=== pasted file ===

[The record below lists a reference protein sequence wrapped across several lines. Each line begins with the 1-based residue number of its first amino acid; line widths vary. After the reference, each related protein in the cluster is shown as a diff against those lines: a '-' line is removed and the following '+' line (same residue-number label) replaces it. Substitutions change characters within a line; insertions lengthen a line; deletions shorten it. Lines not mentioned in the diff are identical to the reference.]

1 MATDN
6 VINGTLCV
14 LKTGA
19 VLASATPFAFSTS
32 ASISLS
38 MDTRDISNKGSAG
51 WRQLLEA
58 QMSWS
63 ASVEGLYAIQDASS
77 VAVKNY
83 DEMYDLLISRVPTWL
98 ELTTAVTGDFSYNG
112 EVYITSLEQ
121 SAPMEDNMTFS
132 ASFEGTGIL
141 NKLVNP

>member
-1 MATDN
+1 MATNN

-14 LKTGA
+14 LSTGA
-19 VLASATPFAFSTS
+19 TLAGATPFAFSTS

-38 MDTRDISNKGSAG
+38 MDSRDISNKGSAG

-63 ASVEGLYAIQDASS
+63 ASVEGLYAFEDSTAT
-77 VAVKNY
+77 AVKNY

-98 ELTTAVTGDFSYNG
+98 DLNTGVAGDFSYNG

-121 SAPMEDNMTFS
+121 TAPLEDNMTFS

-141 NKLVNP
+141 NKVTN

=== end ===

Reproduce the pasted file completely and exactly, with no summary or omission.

[The record below lists a reference protein sequence wrapped across several lines. Each line begins with the 1-based residue number of its first amino acid; line widths vary. After the reference, each related protein in the cluster is shown as a diff against those lines: a '-' line is removed and the following '+' line (same residue-number label) replaces it. Substitutions change characters within a line; insertions lengthen a line; deletions shorten it. Lines not mentioned in the diff are identical to the reference.]

1 MATDN
6 VINGTLCV
14 LKTGA
19 VLASATPFAFSTS
32 ASISLS
38 MDTRDISNKGSAG
51 WRQLLEA
58 QMSWS
63 ASVEGLYAIQDASS
77 VAVKNY
83 DEMYDLLISRVPTWL
98 ELTTAVTGDFSYNG
112 EVYITSLEQ
121 SAPMEDNMTFS
132 ASFEGTGIL
141 NKLVNP

>member
-1 MATDN
+1 MATNN

-14 LKTGA
+14 LSTGA
-19 VLASATPFAFSTS
+19 TLAGATPFAFSTS

-38 MDTRDISNKGSAG
+38 MDSRDISNKGSAG

-63 ASVEGLYAIQDASS
+63 ASVEGLYAFEDSTAT
-77 VAVKNY
+77 AVKNY

-98 ELTTAVTGDFSYNG
+98 DLNTGVAGDFSYNG

-121 SAPMEDNMTFS
+121 TAPLEDNMTFS

-141 NKLVNP
+141 NKVTN